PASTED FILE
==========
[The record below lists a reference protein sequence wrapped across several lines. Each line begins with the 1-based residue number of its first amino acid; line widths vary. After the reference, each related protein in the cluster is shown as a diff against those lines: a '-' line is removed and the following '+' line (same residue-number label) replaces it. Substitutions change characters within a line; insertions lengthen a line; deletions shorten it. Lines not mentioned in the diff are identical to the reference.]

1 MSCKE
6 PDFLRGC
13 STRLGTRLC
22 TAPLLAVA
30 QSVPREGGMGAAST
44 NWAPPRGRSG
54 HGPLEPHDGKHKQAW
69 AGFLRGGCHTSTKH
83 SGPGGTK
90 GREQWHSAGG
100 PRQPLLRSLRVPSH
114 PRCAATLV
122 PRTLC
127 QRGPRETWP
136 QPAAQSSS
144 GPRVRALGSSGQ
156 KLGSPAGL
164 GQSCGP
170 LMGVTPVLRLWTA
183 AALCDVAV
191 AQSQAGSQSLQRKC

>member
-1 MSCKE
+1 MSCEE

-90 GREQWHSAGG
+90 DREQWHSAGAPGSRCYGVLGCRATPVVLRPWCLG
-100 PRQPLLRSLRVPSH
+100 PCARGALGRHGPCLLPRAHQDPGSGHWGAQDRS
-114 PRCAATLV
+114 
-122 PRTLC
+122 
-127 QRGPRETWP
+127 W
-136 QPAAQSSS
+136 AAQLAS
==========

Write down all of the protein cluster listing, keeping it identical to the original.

[The record below lists a reference protein sequence wrapped across several lines. Each line begins with the 1-based residue number of its first amino acid; line widths vary. After the reference, each related protein in the cluster is shown as a diff against those lines: a '-' line is removed and the following '+' line (same residue-number label) replaces it. Substitutions change characters within a line; insertions lengthen a line; deletions shorten it. Lines not mentioned in the diff are identical to the reference.]

1 MSCKE
6 PDFLRGC
13 STRLGTRLC
22 TAPLLAVA
30 QSVPREGGMGAAST
44 NWAPPRGRSG
54 HGPLEPHDGKHKQAW
69 AGFLRGGCHTSTKH
83 SGPGGTK
90 GREQWHSAGG
100 PRQPLLRSLRVPSH
114 PRCAATLV
122 PRTLC
127 QRGPRETWP
136 QPAAQSSS
144 GPRVRALGSSGQ
156 KLGSPAGL
164 GQSCGP
170 LMGVTPVLRLWTA
183 AALCDVAV
191 AQSQAGSQSLQRKC

>member
-1 MSCKE
+1 MSCEE

-90 GREQWHSAGG
+90 DREQWHSAGAPGSRCYGVLGCRATPVVLRPWCLG
-100 PRQPLLRSLRVPSH
+100 PCARGALGRHGPCLLPRAHQDPGSGHWGAQDRS
-114 PRCAATLV
+114 
-122 PRTLC
+122 
-127 QRGPRETWP
+127 W
-136 QPAAQSSS
+136 AAQLAS